Much of Girls so far has dealt with romantic relationships. But in last night's episode, "Bad Friend," the drama centered on the hard work of handling friendships. Namely, best friendships. The tension that has been simmering between Hannah and Marnie since the beginning of this season finally exploded in a coke-and-bad-sex-with-a-terrible-artist-fueled showdown.
In fictional TV narratives, job interviews and negotiations are opportunities for farce. Especially when the manager is male and his subordinate is female, TV writers grab the opportunity to intersect career milestones with heterosexual complications. But when labor economics converge with gender in the real world, the result is far from uproarious.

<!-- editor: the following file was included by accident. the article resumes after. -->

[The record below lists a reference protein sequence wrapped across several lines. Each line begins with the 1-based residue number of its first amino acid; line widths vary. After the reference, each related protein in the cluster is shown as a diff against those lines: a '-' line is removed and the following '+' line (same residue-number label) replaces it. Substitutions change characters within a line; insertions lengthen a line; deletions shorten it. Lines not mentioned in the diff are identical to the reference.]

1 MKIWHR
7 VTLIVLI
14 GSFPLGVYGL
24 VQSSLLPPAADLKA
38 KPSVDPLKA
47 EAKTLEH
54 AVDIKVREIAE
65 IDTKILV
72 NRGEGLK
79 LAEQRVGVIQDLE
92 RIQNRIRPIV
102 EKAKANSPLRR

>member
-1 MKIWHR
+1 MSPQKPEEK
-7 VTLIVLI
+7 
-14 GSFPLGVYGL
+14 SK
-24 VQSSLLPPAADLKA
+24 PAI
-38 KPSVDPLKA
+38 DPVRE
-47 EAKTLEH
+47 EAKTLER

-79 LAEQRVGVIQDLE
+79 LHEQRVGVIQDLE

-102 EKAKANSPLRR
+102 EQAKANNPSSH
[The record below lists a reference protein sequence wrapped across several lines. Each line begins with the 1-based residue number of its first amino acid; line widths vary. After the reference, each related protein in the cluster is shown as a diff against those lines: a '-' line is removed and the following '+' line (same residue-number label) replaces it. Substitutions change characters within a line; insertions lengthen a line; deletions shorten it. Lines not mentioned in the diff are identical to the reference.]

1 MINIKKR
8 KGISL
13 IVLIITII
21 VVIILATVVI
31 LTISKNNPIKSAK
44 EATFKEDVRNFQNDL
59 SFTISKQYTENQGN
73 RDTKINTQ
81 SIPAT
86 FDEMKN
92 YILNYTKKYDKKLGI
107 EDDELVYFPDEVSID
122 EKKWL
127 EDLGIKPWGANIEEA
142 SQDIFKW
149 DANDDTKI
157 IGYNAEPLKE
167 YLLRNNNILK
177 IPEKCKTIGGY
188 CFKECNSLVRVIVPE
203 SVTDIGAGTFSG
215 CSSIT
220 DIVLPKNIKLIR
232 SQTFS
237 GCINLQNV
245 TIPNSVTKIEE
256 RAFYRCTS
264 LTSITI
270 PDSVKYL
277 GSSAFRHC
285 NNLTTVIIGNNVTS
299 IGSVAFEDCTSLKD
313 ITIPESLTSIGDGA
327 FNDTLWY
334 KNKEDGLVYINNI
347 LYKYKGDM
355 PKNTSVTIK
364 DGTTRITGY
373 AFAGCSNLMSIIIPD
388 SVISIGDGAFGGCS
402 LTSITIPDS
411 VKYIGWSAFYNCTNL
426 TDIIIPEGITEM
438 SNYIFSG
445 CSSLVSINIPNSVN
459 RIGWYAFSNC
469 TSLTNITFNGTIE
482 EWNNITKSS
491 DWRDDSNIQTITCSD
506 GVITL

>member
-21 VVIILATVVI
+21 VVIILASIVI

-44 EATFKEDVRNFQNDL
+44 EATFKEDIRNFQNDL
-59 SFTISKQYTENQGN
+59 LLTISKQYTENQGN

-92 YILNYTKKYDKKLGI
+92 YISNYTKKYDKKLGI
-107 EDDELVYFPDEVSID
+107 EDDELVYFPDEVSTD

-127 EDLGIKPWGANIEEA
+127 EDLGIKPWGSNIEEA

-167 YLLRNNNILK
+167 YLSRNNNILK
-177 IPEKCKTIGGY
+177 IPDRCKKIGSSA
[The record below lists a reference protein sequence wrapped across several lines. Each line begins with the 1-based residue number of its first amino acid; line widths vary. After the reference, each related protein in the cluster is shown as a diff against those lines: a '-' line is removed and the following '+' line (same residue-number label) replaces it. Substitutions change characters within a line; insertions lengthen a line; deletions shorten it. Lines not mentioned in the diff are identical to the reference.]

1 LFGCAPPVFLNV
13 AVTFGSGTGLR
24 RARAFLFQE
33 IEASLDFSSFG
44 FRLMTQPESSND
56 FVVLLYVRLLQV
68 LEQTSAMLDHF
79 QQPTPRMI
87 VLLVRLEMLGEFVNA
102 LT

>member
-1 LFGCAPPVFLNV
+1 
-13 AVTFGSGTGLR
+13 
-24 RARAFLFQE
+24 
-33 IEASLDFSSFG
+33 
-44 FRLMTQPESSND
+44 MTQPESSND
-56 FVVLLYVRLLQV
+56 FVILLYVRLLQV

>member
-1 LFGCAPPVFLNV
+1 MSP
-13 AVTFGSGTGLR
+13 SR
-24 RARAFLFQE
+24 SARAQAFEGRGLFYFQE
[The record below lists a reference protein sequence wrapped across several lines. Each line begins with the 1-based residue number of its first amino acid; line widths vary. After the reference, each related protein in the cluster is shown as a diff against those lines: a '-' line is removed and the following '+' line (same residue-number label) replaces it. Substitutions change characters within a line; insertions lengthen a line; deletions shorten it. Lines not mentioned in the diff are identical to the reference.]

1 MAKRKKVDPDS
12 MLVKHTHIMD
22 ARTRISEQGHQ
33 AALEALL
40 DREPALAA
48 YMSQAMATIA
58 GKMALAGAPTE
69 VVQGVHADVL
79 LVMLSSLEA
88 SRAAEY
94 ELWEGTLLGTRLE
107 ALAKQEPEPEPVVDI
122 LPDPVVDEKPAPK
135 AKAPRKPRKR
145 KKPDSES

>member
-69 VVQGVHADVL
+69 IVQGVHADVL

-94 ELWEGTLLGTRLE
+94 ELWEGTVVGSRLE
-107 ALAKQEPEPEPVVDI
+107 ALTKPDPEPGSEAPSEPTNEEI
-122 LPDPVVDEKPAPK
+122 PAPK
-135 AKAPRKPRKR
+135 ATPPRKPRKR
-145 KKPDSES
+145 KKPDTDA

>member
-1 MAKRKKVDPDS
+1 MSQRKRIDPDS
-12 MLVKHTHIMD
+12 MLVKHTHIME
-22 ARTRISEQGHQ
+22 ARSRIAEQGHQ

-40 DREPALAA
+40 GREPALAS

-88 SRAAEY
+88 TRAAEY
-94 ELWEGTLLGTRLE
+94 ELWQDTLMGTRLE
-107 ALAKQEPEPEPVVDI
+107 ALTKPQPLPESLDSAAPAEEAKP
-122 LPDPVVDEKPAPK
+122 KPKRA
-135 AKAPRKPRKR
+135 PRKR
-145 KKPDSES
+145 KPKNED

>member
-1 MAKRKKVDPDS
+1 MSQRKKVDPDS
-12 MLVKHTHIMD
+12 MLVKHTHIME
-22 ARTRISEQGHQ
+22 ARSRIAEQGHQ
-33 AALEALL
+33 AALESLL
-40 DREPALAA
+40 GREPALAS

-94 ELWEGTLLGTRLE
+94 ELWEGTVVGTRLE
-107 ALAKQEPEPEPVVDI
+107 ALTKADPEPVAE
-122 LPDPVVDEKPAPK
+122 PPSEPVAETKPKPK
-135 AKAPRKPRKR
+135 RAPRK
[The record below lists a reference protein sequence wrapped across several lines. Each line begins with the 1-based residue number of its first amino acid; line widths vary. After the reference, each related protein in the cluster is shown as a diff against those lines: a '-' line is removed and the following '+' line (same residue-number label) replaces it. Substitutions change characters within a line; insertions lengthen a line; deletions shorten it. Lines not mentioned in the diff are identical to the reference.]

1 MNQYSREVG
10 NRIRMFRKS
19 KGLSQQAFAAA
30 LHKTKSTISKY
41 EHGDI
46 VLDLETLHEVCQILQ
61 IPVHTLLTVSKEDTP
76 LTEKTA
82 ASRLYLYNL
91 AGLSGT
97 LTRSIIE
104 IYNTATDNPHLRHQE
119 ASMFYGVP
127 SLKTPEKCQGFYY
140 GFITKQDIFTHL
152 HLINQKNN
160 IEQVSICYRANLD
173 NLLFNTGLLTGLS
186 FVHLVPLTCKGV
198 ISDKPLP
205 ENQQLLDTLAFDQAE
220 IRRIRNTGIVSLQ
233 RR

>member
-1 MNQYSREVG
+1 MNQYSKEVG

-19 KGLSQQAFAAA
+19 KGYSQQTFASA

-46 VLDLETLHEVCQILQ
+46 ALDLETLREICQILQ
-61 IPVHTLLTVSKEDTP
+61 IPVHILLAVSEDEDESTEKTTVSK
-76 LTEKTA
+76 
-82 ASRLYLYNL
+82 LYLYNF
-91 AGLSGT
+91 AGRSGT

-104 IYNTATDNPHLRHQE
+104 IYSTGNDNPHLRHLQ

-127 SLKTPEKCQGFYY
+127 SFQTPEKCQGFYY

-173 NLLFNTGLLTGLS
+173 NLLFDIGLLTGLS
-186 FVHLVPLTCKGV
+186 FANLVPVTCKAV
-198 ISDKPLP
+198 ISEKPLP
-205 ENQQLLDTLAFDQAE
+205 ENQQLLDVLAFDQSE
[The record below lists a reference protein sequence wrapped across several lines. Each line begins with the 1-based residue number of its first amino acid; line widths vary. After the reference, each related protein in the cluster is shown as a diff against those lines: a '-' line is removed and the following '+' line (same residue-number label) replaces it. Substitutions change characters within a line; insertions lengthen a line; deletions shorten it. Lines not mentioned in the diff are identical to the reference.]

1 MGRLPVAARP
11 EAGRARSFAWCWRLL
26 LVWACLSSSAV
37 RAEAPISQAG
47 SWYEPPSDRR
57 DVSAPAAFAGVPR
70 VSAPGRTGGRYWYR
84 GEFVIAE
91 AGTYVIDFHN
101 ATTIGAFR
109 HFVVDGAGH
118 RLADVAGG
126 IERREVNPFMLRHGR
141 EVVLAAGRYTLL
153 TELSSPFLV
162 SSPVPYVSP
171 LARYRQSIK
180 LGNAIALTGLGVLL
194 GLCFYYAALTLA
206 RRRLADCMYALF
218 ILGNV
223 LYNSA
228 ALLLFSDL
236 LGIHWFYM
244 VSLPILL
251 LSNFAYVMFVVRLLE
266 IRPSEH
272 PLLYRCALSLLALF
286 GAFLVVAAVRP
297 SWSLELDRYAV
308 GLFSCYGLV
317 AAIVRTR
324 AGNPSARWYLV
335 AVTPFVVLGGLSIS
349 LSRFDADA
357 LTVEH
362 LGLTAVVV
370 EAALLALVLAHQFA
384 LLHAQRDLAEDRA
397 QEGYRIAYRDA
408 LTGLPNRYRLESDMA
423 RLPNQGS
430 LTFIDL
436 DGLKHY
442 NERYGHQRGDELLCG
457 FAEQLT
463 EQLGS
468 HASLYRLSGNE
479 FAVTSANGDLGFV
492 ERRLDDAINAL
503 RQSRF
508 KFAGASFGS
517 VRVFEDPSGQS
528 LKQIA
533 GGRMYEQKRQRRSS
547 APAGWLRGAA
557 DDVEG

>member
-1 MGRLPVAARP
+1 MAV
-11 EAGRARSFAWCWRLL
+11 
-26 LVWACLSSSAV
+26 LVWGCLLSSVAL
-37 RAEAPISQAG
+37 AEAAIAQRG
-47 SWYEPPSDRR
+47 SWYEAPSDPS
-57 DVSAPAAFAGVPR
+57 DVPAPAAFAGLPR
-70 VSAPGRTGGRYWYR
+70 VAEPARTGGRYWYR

When Girls premiered last year, so many pop culture–loving feminists had pinned hopes on the show that it disappointment was almost inevitable. In a raft of post–Season 1 interviews, Dunham hinted that many critiques of the show—chief among them the issue of its attitude toward race—would be addressed in Season two.
Emily Nussbaum's cover story for the current issue of New York magazine, "It's Different for Girls," is about how Lena Dunham's hotly anticipated new HBO series is, well, different. As much as an HBO show about white 20-somethings in New York can be different, anyway. And it's a great profile piece for anyone interested in the show (which I am), as it gives some insight into how it's being made and how Dunham is operating as the show's creator and star. What I don't understand, though, is how this profile inspired this cover: